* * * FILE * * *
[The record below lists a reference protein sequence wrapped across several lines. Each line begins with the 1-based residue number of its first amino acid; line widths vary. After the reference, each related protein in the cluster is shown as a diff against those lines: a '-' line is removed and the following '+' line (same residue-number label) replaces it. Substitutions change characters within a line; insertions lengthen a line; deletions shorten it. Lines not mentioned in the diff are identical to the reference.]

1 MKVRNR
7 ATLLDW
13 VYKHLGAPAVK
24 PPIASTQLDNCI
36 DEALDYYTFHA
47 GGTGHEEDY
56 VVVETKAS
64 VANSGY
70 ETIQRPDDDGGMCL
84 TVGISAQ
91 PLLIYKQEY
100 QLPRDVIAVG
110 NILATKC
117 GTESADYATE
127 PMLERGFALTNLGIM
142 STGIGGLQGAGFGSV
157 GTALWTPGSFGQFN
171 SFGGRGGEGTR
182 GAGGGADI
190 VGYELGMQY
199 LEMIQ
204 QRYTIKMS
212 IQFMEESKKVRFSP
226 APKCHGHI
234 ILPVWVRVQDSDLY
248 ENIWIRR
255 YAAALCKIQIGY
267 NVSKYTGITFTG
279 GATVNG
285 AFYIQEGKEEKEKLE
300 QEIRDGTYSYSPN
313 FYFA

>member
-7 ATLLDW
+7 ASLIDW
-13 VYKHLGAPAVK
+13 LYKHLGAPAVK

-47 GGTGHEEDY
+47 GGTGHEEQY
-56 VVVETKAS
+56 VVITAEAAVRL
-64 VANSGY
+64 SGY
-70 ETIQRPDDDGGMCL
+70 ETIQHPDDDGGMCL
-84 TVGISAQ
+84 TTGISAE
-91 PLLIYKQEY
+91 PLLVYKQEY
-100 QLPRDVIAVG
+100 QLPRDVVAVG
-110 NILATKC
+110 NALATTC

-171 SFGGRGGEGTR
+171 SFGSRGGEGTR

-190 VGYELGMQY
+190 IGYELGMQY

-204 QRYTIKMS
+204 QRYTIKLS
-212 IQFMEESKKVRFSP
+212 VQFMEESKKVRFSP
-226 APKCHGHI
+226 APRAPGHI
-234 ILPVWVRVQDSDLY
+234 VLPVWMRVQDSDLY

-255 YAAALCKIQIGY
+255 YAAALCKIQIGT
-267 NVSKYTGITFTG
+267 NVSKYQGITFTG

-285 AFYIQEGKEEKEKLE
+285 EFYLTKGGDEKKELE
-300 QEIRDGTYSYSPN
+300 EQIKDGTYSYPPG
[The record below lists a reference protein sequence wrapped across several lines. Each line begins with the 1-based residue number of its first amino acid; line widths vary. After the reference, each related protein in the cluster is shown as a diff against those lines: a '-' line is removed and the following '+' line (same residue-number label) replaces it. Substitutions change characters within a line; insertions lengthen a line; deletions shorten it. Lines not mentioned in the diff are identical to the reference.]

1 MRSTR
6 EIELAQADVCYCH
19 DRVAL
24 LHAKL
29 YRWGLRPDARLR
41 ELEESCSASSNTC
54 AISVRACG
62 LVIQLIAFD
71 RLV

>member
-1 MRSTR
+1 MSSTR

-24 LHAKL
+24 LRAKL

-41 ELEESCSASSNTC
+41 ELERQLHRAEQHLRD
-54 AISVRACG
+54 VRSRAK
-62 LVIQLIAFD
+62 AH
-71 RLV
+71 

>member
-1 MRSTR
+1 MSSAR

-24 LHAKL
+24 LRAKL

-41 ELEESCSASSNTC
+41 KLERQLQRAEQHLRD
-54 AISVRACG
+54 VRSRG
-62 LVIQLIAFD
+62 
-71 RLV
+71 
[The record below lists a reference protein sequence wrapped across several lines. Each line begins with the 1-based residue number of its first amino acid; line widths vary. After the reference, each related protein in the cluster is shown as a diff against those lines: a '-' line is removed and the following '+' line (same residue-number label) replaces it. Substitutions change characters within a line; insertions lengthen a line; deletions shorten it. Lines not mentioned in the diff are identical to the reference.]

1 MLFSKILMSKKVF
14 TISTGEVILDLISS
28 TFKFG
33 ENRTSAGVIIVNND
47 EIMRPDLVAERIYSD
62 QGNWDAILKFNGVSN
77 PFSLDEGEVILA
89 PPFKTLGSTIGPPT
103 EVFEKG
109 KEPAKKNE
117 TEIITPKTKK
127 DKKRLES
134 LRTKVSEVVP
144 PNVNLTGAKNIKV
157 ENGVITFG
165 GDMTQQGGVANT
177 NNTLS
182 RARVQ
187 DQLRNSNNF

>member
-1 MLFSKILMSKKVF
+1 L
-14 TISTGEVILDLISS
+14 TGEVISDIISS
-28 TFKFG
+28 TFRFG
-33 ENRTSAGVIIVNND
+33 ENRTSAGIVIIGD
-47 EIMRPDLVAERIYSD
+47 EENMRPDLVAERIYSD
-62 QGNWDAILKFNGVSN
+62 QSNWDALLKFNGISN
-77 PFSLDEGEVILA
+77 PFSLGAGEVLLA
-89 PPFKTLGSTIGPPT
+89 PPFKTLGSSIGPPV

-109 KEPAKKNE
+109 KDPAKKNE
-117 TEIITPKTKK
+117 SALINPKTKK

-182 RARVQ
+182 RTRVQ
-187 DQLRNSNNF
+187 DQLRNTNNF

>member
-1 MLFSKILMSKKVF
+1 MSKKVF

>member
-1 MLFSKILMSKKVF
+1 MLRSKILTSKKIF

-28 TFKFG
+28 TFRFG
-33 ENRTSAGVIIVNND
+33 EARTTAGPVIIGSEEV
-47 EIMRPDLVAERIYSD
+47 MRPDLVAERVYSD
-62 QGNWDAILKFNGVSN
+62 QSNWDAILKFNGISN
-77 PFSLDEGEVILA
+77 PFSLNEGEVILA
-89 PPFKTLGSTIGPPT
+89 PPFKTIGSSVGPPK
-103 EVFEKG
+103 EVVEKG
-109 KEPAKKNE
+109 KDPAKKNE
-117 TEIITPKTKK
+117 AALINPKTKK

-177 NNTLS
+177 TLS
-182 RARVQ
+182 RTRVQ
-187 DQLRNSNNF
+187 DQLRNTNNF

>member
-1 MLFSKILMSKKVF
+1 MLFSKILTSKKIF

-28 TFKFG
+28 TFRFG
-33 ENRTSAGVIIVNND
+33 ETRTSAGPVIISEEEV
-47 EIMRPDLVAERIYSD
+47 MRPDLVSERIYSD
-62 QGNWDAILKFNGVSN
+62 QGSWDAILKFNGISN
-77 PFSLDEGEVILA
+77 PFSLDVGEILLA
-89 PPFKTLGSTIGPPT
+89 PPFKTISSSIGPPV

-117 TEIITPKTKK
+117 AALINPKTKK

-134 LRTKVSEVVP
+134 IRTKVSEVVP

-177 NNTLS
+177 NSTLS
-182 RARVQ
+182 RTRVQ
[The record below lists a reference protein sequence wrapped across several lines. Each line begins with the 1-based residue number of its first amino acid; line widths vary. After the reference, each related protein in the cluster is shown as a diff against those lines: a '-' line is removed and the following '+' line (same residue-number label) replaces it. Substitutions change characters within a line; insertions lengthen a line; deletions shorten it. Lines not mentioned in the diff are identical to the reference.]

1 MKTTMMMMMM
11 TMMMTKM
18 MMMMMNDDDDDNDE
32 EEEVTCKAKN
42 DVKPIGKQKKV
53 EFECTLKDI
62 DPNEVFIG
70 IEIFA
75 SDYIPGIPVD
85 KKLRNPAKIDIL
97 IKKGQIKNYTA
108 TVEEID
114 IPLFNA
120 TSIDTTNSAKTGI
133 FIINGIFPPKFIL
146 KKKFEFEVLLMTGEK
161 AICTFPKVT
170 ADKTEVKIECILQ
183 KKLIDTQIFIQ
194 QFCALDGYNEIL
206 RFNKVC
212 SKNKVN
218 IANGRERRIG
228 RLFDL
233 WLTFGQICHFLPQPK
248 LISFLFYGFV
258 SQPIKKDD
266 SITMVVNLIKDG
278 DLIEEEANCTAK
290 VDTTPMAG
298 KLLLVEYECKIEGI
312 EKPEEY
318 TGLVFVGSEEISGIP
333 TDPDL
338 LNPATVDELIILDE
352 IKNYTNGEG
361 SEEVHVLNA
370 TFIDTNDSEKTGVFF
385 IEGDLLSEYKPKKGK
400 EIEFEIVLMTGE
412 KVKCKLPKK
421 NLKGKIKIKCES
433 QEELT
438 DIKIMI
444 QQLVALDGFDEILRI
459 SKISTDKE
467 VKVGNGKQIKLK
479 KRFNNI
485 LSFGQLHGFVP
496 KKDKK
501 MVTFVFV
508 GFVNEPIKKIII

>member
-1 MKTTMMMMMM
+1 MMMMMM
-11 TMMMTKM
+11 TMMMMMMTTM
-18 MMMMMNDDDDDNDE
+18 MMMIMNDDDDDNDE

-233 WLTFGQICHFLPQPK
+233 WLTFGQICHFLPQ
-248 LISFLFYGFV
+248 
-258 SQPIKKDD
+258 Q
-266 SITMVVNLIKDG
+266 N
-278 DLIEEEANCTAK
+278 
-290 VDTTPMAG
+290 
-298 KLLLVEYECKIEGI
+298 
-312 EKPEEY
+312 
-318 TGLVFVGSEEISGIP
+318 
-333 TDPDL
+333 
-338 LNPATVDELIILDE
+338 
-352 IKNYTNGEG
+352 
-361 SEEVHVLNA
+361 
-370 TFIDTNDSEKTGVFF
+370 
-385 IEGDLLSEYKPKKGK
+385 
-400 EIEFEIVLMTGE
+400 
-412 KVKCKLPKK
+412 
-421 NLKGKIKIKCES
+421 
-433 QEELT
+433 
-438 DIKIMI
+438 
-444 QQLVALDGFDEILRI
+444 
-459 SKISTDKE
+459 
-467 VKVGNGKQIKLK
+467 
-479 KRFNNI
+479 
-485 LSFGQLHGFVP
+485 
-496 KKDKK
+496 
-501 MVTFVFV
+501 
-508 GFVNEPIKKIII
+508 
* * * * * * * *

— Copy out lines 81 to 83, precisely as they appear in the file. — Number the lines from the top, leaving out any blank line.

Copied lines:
41 ELEESCSASSNTC
54 AISVRACG
62 LVIQLIAFD